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The search for evidence of life on Mars by NASA has caused disagreement among experts, as the expenses for the mission skyrocket.

This is one of the most intricate space missions ever planned. A group of robotic probes and rovers will be sent to Mars to collect rock samples, which will later be returned to Earth for examination in search of evidence of life.

This project, known as the Mars Sample Return by NASA, would include the groundbreaking actions of launching from a different planet and rendezvousing in orbit around another planet for the first time.

However, this highly ambitious project is facing significant challenges. Its expenses have significantly increased and an independent panel, established by the space agency, has recently cautioned that the original estimated cost of $4.4 billion is expected to rise to $8-11 billion. This could potentially lead to the cancellation of several other NASA missions.

According to the report from the panel, the Mars Sample Return was created with budget expectations that were not feasible. The current funding available does not align with a realistic schedule, cost, and technical plan. In fact, the board determined that Nasa’s plan has a very low chance of success with the current budget.

Unfortunately, the escalating expenses of the mission have caused frustration among many space experts, resulting in the delay of several Nasa-funded endeavors. One of these is Veritas, a project aimed at investigating the reasons behind Venus’ transformation from a potentially habitable planet to a scorching, uninhabitable one.

The Geospace Dynamics Constellation mission, which was intended to study the upper atmosphere, has claimed another victim. In light of this, plasma physicist Allison Jaynes from Iowa University expressed concern to the journal Science, stating that the mission’s impact is essentially crippling the scientific community. She believes that the burden of the Mars Sample Return mission is taking away from other important NASA research endeavors.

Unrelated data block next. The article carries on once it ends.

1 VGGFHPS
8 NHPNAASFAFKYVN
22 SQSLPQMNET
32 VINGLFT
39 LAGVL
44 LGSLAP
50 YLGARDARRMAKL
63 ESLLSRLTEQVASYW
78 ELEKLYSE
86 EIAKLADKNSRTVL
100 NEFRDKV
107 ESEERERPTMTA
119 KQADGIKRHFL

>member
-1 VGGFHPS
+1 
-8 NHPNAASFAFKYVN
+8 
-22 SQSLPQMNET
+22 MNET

The objective of the mission will depend on the use of the robot rover Perseverance, which is currently traversing the crimson planet and gathering samples of rocks from Mars. These samples are then placed in titanium tubes, each comparable in size to a hot dog, and preserved. In the coming years, the agency plans to deploy a lander, currently being created by Lockheed Martin, onto Mars.

The Perseverance Mars rover is currently trundling over the planet’s surface, collecting samples.

The Perseverance rover will load its containers onto a lander, which will then be launched into space and put into orbit around Mars. A separate craft, created by the European Space Agency (ESA), will retrieve the rock samples and transport them back to Earth. According to NASA, a small probe will deliver the samples to scientists on Earth, potentially as early as 2033.